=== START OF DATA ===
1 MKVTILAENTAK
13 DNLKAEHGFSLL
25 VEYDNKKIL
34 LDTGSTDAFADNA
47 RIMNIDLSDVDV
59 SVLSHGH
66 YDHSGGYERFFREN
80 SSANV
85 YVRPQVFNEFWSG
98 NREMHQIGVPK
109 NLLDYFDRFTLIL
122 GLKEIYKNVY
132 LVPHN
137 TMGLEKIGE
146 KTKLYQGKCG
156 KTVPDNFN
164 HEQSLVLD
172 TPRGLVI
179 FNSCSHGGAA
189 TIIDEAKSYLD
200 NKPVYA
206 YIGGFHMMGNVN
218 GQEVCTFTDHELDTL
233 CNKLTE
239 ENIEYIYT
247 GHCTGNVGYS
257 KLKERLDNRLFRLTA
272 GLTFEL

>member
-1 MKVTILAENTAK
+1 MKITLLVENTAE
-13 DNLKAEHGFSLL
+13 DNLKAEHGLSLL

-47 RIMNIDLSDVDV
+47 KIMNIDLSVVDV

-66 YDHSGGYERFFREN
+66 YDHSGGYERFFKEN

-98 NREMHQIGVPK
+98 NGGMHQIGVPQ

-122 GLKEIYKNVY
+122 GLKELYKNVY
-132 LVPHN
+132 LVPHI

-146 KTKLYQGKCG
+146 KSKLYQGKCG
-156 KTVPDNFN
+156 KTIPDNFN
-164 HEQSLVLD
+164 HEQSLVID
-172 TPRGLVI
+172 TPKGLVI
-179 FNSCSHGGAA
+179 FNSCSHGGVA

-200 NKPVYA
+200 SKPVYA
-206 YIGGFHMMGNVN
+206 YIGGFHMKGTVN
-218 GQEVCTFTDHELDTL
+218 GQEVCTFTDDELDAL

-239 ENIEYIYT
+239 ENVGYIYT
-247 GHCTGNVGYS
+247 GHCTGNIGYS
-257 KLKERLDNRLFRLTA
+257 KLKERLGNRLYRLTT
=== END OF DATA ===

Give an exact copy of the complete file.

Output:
1 MKVTILAENTAK
13 DNLKAEHGFSLL
25 VEYDNKKIL
34 LDTGSTDAFADNA
47 RIMNIDLSDVDV
59 SVLSHGH
66 YDHSGGYERFFREN
80 SSANV
85 YVRPQVFNEFWSG
98 NREMHQIGVPK
109 NLLDYFDRFTLIL
122 GLKEIYKNVY
132 LVPHN
137 TMGLEKIGE
146 KTKLYQGKCG
156 KTVPDNFN
164 HEQSLVLD
172 TPRGLVI
179 FNSCSHGGAA
189 TIIDEAKSYLD
200 NKPVYA
206 YIGGFHMMGNVN
218 GQEVCTFTDHELDTL
233 CNKLTE
239 ENIEYIYT
247 GHCTGNVGYS
257 KLKERLDNRLFRLTA
272 GLTFEL

>member
-1 MKVTILAENTAK
+1 MKITLLVENTAE
-13 DNLKAEHGFSLL
+13 DNLKAEHGLSLL

-47 RIMNIDLSDVDV
+47 KIMNIDLSVVDV

-66 YDHSGGYERFFREN
+66 YDHSGGYERFFKEN

-98 NREMHQIGVPK
+98 NGGMHQIGVPQ

-122 GLKEIYKNVY
+122 GLKELYKNVY
-132 LVPHN
+132 LVPHI

-146 KTKLYQGKCG
+146 KSKLYQGKCG
-156 KTVPDNFN
+156 KTIPDNFN
-164 HEQSLVLD
+164 HEQSLVID
-172 TPRGLVI
+172 TPKGLVI
-179 FNSCSHGGAA
+179 FNSCSHGGVA

-200 NKPVYA
+200 SKPVYA
-206 YIGGFHMMGNVN
+206 YIGGFHMKGTVN
-218 GQEVCTFTDHELDTL
+218 GQEVCTFTDDELDAL

-239 ENIEYIYT
+239 ENVGYIYT
-247 GHCTGNVGYS
+247 GHCTGNIGYS
-257 KLKERLDNRLFRLTA
+257 KLKERLGNRLYRLTT